Social Media Firms Agree to Remove Posts Which Could Collapse Trials
Social media companies have agreed “takedown” arrangements with the Attorney General’s Office to ensure that prejudicial comments about active trials are removed quickly.
The new arrangement will see Facebook, Twitter and Google work to rapidly remove posts if they are in contempt of court. The system, announced by Solicitor General Robert Buckland, will cover live trials and has been heralded as a decision that will help to protect the “integrity” of the trial by jury process.
Each of the social media firms has agreed to instate a special point of contact for the procedure, with Mr. Buckland confirming:
“There will be a named person in each organisation who my officials can contact to deal speedily with issues of contempt of court where takedown is what needs to happen.”
In addition, new advice will be issued for jurors to emphasise that it is a criminal offence for them to conduct online searches about their case.
On this topic, Mr. Buckland said: “Social media users must think before they post – the rules are the same as those for traditional media, and being found in contempt of court could result in a fine or up to two years in prison.”
Social media poses “relatively minor” threat to trials
The government report comes after the AG’s office call for evidence about the impact of social media on criminal trials, after violations of court procedure via social media led to the need for a retrial in a 2016 murder case.
That case led the Court of Appeal to take the unprecedented step of banning media groups from publishing reports of the trial on their Facebook pages or allowing comments on their online articles, using powers under the Contempt of Court Act 1981.
However, based on their research, the government has now concluded that social media poses a “relatively minor” threat to the integrity of trials. According to the report’s findings:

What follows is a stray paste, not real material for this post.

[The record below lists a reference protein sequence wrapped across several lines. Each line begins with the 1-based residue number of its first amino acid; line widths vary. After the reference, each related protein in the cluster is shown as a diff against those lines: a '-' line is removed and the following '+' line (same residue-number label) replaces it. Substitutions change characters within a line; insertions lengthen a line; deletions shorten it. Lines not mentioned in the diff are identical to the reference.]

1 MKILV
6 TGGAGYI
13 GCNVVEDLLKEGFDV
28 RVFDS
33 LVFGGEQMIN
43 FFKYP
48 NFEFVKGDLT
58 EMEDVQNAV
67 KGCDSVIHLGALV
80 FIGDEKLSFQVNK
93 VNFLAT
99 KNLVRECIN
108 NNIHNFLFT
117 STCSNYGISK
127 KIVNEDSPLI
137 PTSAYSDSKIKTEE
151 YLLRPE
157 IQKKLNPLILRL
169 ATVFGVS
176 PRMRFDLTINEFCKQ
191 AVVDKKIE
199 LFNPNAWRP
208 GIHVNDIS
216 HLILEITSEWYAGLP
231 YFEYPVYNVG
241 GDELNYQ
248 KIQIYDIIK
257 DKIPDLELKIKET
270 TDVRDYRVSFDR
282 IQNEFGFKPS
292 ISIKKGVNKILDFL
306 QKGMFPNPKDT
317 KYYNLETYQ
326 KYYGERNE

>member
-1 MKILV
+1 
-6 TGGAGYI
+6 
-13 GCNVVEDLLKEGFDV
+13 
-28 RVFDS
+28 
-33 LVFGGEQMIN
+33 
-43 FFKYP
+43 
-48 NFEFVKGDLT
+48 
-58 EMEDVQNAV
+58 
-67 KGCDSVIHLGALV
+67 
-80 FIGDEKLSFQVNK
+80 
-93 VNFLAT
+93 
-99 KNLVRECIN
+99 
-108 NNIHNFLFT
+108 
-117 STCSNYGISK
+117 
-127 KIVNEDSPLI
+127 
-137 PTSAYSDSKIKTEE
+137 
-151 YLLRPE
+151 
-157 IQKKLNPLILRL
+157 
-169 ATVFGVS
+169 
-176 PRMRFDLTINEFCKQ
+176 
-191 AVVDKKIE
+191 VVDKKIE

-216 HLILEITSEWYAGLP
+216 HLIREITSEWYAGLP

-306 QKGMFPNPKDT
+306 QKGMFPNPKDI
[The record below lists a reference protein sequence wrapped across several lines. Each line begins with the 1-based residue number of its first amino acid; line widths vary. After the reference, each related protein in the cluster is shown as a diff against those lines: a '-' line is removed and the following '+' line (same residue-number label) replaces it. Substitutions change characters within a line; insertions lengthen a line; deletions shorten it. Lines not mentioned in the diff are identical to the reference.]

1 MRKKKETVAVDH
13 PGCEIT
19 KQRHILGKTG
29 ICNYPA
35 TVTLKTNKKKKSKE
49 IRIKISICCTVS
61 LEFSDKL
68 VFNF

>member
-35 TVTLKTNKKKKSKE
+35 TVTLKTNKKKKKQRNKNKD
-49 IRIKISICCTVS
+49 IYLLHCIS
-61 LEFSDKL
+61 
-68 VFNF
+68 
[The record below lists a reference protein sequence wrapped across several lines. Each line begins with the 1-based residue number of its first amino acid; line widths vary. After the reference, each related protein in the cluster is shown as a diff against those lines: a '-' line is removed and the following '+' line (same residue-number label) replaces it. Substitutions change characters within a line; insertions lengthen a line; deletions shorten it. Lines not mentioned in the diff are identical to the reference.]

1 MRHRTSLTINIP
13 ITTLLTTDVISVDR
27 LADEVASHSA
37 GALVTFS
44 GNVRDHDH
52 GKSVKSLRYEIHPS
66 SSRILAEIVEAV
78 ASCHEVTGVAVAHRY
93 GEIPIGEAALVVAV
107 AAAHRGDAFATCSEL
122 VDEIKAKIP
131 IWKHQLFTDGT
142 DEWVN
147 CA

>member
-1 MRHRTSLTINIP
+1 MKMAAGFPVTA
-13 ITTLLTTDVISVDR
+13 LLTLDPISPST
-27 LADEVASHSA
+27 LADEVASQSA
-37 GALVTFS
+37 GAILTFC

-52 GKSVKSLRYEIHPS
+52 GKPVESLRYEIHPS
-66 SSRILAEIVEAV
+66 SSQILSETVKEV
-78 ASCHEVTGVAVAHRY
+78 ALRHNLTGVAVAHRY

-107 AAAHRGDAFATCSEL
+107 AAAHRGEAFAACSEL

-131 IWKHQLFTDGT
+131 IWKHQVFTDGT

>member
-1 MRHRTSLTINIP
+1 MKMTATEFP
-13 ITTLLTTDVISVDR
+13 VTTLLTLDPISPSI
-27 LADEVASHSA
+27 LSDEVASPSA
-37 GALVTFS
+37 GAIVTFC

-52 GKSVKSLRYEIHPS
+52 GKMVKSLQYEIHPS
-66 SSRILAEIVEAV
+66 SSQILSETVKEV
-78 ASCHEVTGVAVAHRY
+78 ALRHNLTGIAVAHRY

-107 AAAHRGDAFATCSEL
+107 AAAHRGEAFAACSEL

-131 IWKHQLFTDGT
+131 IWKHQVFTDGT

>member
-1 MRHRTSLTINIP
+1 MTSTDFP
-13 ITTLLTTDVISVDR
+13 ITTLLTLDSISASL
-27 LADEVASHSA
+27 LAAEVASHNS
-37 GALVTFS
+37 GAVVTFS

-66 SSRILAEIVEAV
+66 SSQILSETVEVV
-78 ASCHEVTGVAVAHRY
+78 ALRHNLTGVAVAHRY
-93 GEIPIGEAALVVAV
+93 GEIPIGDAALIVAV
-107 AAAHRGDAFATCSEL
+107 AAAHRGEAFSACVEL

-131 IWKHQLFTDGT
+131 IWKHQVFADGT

“The evidence received suggests that while there are new challenges with the use of social media, these challenges are not unmanageable.”
“Indeed, the relatively low volume of responses suggests the scale of the problem is more limited in scope than the original R v F&D case might have suggested.”
For this reason, the report concludes that the rise of social media is not having enough of an impact on criminal trials to warrant new laws to protect fair trials.
Government to consider tech companies’ duties
Legally, it remains unclear who is responsible for social media comments which violate the law – the media organisations on whose social media pages the comments are posted, or the social media platforms themselves.
A white paper due this year from the Department for Digital, Culture, Media and Sport is set to consider whether the government currently has sufficient powers to force social media companies to strictly observe contempt of court rues.
The government is taking steps to work more closely with technology companies on the issue of social media violations of court proceedings and this will be a crucial step in clarifying the law and protecting trials from new risks posed by technology.
Recent progress includes Google’s “commitment to act quickly when notified of inappropriate autocompletes by the authorities” and development of an “improved and prominent feedback tool,” after a few cases saw autocomplete suggestions violate the law.
In the “rare” cases, the victims of sex offences – who are automatically given lifetime anonymity under the Sexual Offences (Amendment) Act 1992 – and others granted anonymity orders were named when Google users entered their attacker’s name into the website’s search bar.
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